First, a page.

The internet and inflation

From Austan D. Goolsbee and Peter J. Klenow:

We use Adobe Analytics data on online transactions for millions of products in many different categories from 2014 to 2017 to shed light on how online inflation compares to overall inflation, and to gauge the magnitude of new product bias online. The Adobe data contain transaction prices and quantities purchased. We estimate that online inflation was about 1 percentage point lower than in the CPI for the same categories from 2014–2017. In addition, the rising variety of products sold online, implies roughly 2 percentage points lower inflation than in a matched model/CPI-style index.

I call this “the gains from better matching,” as discussed in The Complacent Class.

Comments

There does appear to be something wrong with the way most Western governments measure inflation. I would guess politicization of everything has got to the measurement of inflation. But that ought to lead to governments pressuring their wonks to *under*state inflation. Which would imply the internet figure is wrong. I am not sure I would agree with that idea.

Perhaps an unrepresentative set of goods is sold on the internet? Although I would think that so much is sold that there is a pretty good spread these days. On the other hand housing is not likely to be sold on the internet all that often. How much inflation is housing price inflation? Medical care is unlikely to be sold on the internet either.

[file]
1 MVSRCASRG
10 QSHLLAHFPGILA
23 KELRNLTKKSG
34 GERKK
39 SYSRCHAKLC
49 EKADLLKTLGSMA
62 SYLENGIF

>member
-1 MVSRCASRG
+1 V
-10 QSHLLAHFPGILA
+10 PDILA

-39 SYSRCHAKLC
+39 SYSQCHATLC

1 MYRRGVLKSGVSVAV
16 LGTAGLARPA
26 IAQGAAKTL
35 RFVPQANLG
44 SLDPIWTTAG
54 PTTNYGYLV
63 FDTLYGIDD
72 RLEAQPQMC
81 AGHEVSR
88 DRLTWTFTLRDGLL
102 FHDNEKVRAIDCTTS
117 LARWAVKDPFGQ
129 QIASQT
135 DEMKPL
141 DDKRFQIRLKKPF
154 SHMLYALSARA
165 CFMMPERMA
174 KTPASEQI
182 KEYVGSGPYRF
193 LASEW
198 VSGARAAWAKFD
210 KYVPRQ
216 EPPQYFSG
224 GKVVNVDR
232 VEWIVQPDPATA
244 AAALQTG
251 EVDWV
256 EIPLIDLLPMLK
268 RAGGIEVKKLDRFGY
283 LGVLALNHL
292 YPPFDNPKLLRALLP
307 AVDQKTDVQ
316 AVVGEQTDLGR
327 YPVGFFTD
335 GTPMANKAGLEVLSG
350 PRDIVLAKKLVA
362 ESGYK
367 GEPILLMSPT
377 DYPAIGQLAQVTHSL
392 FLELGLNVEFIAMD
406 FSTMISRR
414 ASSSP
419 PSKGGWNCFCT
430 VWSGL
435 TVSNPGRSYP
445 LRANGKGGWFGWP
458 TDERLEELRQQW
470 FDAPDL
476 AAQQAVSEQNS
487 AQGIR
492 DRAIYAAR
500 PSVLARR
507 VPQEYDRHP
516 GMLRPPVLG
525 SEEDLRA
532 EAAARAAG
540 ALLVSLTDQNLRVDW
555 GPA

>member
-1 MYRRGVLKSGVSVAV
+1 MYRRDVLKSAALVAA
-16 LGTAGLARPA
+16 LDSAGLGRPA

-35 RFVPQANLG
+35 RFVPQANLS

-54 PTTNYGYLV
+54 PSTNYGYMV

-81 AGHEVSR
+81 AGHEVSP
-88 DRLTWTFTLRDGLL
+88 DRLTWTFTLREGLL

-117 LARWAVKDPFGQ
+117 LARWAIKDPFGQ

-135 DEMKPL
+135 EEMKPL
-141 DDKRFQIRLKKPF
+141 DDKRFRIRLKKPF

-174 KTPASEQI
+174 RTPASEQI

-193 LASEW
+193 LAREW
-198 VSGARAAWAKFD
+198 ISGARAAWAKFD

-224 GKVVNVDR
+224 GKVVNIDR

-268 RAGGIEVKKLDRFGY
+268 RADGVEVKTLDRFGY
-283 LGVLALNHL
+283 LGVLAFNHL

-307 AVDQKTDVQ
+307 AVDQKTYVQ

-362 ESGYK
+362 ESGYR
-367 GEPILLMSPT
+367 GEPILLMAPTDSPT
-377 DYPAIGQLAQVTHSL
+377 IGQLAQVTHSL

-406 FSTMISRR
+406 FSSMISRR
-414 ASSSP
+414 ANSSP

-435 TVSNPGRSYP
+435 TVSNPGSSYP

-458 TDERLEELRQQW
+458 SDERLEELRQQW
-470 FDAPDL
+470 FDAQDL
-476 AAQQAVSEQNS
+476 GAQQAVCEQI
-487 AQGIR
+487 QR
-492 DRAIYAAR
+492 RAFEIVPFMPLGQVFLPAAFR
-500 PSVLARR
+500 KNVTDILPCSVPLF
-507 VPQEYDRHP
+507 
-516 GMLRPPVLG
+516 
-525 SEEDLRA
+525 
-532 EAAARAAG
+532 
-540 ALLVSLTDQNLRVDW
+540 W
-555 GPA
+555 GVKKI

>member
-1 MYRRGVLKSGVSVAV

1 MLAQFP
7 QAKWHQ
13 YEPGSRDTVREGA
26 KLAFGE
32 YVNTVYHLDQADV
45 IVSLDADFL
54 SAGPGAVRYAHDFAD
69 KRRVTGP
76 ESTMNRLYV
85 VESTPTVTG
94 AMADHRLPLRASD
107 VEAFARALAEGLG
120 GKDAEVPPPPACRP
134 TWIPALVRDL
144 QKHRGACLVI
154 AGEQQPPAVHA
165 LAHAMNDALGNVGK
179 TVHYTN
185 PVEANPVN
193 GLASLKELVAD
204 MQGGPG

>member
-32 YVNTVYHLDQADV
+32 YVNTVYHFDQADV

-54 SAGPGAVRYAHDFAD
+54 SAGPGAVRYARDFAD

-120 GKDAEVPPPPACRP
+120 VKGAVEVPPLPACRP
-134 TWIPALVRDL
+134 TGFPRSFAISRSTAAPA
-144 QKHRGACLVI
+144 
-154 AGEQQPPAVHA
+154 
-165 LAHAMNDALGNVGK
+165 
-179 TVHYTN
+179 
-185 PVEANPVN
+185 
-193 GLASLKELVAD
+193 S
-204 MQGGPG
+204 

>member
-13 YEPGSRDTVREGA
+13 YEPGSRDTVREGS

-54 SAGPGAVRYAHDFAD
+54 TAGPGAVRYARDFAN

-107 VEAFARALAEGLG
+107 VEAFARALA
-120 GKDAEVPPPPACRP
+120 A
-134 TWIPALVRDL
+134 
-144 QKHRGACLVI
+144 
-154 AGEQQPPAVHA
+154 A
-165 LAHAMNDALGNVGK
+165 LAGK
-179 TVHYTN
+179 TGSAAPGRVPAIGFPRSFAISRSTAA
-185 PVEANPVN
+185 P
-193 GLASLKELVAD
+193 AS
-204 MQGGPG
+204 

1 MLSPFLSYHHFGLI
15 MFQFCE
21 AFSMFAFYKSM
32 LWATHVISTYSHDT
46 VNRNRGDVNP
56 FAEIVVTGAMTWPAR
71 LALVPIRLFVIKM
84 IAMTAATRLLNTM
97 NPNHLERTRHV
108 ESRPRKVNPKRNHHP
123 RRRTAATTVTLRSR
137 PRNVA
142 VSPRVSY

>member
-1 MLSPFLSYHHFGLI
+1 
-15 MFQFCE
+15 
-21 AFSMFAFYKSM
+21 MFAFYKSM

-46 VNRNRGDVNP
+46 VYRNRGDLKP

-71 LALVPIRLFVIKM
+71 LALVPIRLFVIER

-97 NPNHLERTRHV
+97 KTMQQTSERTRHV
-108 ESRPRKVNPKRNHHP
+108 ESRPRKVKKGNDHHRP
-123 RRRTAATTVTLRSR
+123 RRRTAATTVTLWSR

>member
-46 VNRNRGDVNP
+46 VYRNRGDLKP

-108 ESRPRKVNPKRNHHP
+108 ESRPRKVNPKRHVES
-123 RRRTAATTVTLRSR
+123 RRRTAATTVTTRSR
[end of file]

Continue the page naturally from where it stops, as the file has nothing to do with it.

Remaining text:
Perhaps the greater efficiency of the internet is not being captured by the government's figures?

Is this a good thing or a bad thing? Much is made of the Fed's inability to reach its 2% inflation target. Perhaps online sales is one of the reasons. Online sales are more efficient in the sense that prices are lower because costs are lower; but costs to one are revenues to another. Maybe it's losses, not gains, from better matching.

This findings, or other findings shouldn't make anyone reconsider their own real income very much - you already observe the prices relevant to you.
However, ramifications are large for the analysis of aggregate real incomes over time. The much-publisized finding of "no real wage gains since the 1970s for the median worker" are very sensitive to even a 1% bias in measured inflation.

I am not sure how much stock I'd put in this particular paper, but it illustrates nicely the pitfalls of "deflating" incomes at points in time that are far apart.

So increased online sales caused the great recession, right? That's absurd. But so is the claim that low interest rates cause low rates of economic growth and high interest rates cause high rates of economic growth. Economics is becoming a parody of itself. Interest rates fall because of weak demand for credit, and rise because of strong demand for credit. The Fed has little to do with it. Indeed, in a recession efforts to lower interest rates signal an extended recession, exacerbating the already weak demand for credit. As for online sales, the more of them, the fewer sales in the mall, the empty mall signaling a weak economy, exacerbating both the weak demand for credit and the preference for savings over consumption. Gibberish, insight, or parody? I could go on but mercifully I will stop.